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As the LPGA returns to Asia for the first time in 17 months, players adjust to a stricter COVID bubble

April 27, 2021

Inbee Park was bored spending upwards of 40 hours indoors getting from L.A. to Singapore, but understands the need to keep everyone safe in the LPGA's return to Asia.

Meg Oliphant

This week is the first time since November 2019 that the LPGA will be holding a tournament in Asia. The HSBC Women’s World Championship in Singapore kicks off a two-event/three-week stretch (originally scheduled for three in three) that marks the tour’s return after officials had to cancel the scheduled spring and fall Asian swings in 2020 due to the COVID-19 pandemic.

While a handful of top American players, including Nelly and Jessica Korda, Lexi Thompson and Jennifer Kupcho, aren't making the trip, the 69-player field at Sentosa Golf Club has nine of the top 15 on the Rolex Women’s Ranking competing with heightened health and safety measures in place.

The COVID protocols used in the tour’s six U.S. events so far in 2021 have required players, caddies and tour staff to be tested twice before being allowed on the course at a tournament, first at home (a negative test needed to travel), then upon arriving onsite. Players could practice and do anything outdoors until they received a negative result. After that, players were allowed to go to restaurants to pick up to-go orders, but otherwise had to either be at the golf course or wherever they were staying, be it a hotel or an Airbnb.

As outlined by an LPGA spokesperson, players and caddies making the trip across the Pacific (agents and family have been prohibited) all had to take COVID tests in Los Angeles last Friday at the Hugel-Air Premia LA Open to be cleared to fly. Each needed to download the app TraceTogether on their smartphones; the nation-state has required everyone in Singapore to have it since last October. They all also had to take another COVID test after arriving at the airport in Singapore or the designated hotel, where the tour has secured rooms on specific floors.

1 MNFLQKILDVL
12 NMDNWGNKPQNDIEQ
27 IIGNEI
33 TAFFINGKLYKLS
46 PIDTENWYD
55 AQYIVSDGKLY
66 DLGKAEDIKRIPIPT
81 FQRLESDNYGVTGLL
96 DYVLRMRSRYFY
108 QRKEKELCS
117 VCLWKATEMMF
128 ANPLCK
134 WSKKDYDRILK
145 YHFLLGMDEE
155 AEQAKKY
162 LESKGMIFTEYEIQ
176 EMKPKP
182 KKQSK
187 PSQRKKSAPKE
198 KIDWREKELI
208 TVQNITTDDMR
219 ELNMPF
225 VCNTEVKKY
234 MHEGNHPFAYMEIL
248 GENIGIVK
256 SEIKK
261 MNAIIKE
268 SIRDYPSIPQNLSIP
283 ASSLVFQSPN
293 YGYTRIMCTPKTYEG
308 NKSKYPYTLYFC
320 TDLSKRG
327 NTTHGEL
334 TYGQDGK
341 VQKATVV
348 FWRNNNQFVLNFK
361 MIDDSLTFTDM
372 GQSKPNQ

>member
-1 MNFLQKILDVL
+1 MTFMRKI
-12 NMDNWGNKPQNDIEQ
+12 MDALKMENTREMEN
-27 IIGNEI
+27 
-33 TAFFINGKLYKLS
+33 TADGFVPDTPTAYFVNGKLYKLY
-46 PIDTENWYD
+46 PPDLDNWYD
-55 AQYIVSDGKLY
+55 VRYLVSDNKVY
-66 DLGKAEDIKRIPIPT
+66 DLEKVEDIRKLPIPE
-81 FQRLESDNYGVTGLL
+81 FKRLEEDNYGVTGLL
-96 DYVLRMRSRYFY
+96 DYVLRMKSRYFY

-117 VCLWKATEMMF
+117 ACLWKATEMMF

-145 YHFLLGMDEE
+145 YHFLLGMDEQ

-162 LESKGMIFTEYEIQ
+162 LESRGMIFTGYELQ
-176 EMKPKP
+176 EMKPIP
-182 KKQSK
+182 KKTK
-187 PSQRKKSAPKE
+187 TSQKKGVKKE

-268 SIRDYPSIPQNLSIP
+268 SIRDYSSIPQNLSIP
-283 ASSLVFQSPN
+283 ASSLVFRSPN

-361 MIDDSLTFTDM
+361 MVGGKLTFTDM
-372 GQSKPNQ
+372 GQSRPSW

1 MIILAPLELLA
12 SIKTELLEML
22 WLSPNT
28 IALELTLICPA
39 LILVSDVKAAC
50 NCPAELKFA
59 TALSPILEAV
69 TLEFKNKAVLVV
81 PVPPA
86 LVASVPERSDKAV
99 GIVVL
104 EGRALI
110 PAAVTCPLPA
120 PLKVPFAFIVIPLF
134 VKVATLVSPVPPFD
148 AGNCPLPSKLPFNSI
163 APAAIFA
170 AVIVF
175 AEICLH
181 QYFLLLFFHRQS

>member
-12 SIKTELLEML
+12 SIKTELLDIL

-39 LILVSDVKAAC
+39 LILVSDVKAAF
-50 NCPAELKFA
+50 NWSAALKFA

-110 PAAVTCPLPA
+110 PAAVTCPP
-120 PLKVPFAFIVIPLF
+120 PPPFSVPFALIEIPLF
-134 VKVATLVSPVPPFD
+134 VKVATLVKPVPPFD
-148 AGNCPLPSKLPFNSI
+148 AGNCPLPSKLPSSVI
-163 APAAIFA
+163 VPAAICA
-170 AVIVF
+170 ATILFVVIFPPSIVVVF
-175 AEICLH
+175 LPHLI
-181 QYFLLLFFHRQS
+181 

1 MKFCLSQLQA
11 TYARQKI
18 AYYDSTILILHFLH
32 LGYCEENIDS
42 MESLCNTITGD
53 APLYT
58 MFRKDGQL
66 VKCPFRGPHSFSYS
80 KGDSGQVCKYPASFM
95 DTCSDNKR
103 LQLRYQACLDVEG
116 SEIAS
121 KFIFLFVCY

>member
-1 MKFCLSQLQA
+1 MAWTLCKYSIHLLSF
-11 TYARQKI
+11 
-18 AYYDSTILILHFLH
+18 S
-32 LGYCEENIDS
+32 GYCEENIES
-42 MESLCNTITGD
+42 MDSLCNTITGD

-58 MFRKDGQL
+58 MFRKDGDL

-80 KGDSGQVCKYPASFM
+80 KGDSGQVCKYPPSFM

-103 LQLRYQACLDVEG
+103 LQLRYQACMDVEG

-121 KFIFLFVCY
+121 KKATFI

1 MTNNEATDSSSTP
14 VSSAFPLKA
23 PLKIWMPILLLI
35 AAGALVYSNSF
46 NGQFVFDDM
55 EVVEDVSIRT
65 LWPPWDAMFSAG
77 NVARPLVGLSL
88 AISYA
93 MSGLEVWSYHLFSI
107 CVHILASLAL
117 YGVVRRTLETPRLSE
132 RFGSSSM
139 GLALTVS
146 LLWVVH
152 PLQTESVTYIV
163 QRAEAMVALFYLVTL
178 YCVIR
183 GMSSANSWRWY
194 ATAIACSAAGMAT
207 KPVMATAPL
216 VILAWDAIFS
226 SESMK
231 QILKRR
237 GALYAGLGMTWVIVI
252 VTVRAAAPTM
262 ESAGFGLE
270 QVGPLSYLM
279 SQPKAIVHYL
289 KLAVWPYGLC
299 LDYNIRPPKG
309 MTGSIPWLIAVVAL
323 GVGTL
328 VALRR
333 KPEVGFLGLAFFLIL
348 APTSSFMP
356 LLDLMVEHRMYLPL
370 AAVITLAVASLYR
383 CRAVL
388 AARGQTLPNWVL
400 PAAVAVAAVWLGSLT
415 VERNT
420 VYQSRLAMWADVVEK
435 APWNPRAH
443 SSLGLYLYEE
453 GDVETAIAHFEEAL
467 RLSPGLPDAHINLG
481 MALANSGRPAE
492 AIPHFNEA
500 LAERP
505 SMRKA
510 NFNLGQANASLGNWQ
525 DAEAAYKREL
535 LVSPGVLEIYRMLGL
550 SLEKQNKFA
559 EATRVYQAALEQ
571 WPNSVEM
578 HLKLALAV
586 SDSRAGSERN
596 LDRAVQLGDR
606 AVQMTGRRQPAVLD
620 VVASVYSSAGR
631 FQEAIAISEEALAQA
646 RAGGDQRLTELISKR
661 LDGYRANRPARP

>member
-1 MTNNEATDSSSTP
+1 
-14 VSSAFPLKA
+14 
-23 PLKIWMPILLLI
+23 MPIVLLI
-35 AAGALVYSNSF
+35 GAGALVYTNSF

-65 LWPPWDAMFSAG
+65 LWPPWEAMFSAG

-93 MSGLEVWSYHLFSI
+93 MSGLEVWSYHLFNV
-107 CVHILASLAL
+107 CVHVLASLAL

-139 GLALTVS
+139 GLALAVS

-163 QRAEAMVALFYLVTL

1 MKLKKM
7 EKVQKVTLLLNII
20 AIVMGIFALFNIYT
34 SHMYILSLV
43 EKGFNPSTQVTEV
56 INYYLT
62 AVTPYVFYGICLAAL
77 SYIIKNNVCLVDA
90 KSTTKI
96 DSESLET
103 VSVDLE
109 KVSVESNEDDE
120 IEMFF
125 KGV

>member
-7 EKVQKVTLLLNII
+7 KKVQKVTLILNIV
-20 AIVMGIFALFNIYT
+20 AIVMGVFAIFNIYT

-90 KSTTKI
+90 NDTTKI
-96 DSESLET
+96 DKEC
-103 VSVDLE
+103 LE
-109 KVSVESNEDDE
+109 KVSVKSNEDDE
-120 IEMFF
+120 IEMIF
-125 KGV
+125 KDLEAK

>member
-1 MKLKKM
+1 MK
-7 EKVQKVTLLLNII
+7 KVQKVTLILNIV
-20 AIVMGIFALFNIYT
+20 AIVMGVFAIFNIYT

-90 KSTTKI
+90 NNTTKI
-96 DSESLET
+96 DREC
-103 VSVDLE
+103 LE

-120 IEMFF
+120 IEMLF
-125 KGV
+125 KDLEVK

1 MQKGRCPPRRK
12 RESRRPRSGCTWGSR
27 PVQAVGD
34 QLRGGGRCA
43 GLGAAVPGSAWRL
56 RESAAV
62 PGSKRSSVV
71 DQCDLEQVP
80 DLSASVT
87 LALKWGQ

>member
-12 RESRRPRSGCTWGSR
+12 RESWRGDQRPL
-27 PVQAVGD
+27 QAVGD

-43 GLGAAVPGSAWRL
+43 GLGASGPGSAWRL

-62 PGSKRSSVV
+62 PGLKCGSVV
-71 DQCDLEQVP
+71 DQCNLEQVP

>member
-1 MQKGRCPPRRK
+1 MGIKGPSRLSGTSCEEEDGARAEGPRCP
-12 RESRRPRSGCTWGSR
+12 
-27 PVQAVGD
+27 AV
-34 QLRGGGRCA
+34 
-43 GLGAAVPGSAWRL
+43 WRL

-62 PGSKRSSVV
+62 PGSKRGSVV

“Life is different with COVID,” said Inbee Park, twice a winner of HSBC title. “We had a 17-and-a-half hour flight from L.A. to here. After that we were sent to hotel and got tested and then another probably 12 to 14 hours in the room quarantined. Probably we spent about 30, 40 hours just indoors.”

Only room service will be allowed for player dining during the evenings. Shuttles will carry players to and from the hotel to the course.

For the following week's Honda LPGA Thailand tournament, the tour has set up a chartered flight to take players from Singapore to Thailand. There are also designated flights to Thailand from the United States for those only playing at Siam Country Club. No tracing app is required, but all the other regulations will carry over.

“I know it is sometimes tough when you are just stuck in the room and just, you know, there’s nothing you can do,” Park said. “But obviously we are doing it for everyone’s safety and that’s what we need to do. … It’s just something that we need to do in order to play golf tournaments.”

The tour was supposed to go from Thailand to China for the Blue Bay LPGA, but that event was canceled earlier this year because of COVID concerns.

Upon the resumption of the LPGA schedule in the U.S. at the Pure Silk Championship, there will be another protocol tweak for players at Kingsmill Resort in Virginia. For the first time, the tour will allow limited outdoor dining. Otherwise, the rules remain the same that the players had heading into Los Angeles.

As is the case on the PGA Tour, where commissioner Jay Monahan has encouraged players to get vaccines but will not require them to compete, LPGA chief Mike Whan has taken the same tact. Unlike the PGA Tour, however, the LPGA has not decided whether vaccinated players will be able to bypass weekly testing as the year moves on.